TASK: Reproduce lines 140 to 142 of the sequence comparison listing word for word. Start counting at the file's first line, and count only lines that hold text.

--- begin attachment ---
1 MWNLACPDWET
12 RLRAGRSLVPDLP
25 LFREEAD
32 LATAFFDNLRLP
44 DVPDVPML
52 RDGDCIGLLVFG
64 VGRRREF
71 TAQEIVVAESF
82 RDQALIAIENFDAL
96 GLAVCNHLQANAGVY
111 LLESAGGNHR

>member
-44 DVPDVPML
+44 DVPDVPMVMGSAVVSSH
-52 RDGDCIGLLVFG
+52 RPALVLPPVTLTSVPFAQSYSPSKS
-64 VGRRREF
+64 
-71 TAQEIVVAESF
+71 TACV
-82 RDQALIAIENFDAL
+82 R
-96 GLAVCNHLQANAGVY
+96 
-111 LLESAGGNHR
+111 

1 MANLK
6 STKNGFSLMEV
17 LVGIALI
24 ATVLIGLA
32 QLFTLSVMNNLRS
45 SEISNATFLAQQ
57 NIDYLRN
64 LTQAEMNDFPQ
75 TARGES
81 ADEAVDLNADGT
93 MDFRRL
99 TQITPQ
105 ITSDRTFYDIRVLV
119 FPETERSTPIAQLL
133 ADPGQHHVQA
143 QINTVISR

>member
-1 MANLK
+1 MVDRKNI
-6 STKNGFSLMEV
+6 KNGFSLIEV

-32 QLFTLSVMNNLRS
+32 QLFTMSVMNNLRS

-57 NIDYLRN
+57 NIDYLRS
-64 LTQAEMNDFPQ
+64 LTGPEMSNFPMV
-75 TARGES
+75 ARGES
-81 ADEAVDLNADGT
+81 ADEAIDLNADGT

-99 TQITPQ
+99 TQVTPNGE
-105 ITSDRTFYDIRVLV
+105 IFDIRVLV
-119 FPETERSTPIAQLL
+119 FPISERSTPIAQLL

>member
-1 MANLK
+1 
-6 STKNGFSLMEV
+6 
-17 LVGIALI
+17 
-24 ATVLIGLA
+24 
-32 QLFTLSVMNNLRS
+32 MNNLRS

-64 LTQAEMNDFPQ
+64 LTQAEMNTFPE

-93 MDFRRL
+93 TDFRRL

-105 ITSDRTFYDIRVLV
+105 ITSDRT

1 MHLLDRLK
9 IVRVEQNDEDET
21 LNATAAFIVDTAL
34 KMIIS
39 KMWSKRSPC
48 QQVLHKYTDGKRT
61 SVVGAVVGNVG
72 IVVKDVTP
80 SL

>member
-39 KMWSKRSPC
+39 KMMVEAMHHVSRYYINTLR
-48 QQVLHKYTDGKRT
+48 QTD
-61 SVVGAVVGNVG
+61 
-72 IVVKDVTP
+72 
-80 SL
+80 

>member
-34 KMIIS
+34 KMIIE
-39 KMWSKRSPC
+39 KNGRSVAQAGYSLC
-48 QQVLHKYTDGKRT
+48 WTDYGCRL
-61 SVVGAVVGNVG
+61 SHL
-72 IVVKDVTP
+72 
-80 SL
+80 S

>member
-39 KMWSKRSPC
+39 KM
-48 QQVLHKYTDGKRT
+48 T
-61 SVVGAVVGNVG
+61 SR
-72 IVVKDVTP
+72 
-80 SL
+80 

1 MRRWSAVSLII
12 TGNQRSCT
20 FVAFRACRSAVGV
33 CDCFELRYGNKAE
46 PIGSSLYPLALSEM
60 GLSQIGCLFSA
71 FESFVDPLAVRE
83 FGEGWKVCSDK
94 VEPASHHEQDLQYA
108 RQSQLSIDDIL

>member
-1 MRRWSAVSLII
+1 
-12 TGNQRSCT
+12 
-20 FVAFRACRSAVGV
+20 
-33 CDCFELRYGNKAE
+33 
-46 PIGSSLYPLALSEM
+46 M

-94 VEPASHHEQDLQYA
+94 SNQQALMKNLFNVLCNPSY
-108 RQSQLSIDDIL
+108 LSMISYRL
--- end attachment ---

-20 FVAFRACRSAVGV
+20 
-33 CDCFELRYGNKAE